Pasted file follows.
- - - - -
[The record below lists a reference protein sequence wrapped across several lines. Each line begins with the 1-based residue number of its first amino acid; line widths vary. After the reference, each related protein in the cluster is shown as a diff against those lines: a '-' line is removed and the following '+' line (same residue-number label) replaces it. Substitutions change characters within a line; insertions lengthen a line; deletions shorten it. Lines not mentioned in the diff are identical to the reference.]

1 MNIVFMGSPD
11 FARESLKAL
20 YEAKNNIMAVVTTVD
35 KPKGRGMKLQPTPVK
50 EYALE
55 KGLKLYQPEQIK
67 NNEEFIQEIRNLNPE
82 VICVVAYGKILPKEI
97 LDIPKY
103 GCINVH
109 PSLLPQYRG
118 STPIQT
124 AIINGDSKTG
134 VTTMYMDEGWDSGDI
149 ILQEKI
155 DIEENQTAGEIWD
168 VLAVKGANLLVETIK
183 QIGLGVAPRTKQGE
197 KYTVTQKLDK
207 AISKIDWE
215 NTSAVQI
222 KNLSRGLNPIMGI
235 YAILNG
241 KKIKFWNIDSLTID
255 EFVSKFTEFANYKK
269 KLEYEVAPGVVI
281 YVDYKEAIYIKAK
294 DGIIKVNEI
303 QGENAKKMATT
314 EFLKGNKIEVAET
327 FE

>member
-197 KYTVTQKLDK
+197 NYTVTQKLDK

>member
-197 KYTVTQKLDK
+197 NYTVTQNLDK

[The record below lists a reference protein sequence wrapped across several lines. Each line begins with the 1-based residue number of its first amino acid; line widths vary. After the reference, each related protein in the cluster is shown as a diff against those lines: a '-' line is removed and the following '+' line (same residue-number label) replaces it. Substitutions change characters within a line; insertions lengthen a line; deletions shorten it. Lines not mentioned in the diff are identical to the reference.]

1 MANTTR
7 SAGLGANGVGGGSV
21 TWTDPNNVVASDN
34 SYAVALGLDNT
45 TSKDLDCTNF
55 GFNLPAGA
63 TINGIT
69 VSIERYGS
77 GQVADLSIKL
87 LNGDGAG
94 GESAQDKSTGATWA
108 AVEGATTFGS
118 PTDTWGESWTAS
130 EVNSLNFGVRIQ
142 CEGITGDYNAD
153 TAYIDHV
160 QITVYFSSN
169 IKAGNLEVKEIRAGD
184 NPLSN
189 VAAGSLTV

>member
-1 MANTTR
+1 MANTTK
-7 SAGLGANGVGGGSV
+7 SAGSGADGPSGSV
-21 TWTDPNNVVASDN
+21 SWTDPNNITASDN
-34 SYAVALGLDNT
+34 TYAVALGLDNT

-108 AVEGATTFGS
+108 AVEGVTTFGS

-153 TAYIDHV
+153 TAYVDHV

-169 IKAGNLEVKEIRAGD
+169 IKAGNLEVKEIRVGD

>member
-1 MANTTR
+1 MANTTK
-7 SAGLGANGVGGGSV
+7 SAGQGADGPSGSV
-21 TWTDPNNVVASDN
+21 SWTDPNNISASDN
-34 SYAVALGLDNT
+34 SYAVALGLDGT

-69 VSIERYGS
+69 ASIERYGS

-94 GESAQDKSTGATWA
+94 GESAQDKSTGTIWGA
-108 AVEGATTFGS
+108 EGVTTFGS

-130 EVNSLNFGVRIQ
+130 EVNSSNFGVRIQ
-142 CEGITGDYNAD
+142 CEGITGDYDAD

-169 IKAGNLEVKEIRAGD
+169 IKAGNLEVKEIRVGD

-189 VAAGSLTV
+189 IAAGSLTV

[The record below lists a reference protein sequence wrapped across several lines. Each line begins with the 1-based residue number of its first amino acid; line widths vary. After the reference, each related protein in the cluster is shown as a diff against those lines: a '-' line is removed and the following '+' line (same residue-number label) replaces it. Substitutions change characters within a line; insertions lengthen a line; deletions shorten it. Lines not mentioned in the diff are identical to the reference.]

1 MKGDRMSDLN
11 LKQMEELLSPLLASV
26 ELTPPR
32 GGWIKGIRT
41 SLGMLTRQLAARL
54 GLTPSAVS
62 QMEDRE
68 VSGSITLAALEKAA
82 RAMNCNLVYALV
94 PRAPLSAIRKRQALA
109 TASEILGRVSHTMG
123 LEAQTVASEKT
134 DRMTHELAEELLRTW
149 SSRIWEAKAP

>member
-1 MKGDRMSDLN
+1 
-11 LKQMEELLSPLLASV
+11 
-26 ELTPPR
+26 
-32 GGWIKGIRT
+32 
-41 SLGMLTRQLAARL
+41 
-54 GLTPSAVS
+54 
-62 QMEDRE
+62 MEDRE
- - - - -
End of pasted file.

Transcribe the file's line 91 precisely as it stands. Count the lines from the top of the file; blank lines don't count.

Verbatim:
+130 EVNSSNFGVRIQ